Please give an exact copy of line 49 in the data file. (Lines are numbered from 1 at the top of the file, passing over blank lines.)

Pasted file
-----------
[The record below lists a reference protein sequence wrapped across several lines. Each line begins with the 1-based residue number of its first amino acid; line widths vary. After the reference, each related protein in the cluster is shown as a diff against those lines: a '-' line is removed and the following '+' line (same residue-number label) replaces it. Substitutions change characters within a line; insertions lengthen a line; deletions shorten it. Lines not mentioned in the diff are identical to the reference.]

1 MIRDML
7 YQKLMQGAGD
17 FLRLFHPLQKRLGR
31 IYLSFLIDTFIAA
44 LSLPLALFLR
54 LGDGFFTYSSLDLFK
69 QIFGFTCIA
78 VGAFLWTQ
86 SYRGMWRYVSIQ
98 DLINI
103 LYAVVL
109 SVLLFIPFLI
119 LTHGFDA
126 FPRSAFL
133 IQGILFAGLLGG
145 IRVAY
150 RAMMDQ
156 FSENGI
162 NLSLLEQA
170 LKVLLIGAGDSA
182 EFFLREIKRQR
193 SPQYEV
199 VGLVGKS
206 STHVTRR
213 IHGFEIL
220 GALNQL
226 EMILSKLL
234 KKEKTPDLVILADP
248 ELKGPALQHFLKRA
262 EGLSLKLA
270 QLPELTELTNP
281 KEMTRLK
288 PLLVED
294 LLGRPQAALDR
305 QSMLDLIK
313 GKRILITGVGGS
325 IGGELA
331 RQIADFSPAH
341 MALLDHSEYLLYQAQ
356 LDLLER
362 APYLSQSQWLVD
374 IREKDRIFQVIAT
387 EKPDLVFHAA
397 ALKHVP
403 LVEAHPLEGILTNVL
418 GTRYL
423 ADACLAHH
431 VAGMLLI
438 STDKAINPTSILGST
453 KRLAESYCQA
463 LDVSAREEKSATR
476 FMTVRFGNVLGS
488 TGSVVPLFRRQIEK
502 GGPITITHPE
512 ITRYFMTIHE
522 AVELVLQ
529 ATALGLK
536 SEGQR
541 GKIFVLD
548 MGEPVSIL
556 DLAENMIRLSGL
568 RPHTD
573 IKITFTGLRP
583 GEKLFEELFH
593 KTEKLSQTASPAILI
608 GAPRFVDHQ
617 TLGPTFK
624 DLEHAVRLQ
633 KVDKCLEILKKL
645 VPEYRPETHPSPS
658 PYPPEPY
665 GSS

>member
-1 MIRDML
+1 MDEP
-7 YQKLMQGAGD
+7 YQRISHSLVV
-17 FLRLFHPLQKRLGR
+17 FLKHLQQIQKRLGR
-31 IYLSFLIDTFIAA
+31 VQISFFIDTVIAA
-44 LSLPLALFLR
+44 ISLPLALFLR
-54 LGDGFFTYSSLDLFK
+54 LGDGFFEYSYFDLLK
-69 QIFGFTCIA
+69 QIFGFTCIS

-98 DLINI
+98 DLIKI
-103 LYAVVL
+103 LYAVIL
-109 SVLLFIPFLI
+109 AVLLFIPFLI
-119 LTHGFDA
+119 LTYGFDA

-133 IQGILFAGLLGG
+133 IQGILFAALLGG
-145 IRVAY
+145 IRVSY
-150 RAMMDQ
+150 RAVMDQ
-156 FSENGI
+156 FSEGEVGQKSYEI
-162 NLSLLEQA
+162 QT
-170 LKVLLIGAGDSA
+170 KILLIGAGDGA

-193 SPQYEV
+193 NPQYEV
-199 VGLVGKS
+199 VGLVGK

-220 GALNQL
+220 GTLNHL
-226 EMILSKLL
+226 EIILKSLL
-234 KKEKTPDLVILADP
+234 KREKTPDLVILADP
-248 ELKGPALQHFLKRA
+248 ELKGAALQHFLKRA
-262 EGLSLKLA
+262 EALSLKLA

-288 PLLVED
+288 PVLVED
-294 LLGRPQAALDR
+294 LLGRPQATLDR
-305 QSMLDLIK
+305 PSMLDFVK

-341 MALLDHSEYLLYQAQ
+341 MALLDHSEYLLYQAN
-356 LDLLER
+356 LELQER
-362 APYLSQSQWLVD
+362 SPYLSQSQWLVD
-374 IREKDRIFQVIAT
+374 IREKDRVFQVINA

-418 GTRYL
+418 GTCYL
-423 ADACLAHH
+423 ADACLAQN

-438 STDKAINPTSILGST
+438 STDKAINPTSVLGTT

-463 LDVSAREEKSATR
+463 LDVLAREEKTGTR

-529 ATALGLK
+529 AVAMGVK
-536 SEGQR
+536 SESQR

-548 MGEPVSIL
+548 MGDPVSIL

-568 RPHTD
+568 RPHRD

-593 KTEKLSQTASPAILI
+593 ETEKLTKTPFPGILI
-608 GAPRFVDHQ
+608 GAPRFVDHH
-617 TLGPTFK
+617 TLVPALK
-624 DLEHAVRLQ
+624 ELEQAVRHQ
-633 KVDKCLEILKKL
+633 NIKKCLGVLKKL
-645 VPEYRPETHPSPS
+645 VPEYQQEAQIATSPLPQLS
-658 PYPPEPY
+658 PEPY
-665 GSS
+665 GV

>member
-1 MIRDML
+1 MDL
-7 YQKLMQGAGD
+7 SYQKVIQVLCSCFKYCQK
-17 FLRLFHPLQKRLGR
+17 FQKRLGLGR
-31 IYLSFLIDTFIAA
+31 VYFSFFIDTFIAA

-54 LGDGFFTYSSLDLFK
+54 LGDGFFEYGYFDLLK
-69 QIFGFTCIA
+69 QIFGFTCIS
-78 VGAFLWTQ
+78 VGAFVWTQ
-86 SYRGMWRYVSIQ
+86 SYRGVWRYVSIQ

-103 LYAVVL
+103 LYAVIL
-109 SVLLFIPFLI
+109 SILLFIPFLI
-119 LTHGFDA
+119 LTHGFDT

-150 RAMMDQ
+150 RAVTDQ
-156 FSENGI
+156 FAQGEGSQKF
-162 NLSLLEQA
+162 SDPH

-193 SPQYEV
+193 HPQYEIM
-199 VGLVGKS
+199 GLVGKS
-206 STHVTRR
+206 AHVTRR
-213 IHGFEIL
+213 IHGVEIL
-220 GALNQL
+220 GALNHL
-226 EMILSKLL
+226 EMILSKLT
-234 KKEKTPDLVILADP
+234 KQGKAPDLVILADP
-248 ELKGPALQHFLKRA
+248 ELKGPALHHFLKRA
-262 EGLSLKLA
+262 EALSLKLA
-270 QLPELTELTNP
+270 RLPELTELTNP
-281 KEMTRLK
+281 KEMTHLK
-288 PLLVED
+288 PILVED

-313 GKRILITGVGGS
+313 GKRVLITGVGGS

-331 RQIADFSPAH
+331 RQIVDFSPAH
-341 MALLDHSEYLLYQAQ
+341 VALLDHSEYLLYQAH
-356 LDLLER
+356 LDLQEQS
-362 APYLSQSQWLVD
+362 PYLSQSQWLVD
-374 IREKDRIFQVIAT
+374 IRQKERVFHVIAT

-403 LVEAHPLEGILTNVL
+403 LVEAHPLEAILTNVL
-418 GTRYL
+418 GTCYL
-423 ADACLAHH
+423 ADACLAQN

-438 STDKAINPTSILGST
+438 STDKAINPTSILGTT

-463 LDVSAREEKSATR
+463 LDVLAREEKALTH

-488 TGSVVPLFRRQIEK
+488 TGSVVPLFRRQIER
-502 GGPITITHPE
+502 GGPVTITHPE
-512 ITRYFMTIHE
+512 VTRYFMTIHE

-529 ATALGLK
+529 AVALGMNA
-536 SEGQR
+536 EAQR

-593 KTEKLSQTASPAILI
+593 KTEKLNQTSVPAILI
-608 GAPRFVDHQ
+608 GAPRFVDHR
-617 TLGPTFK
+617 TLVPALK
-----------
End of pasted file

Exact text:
431 VAGMLLI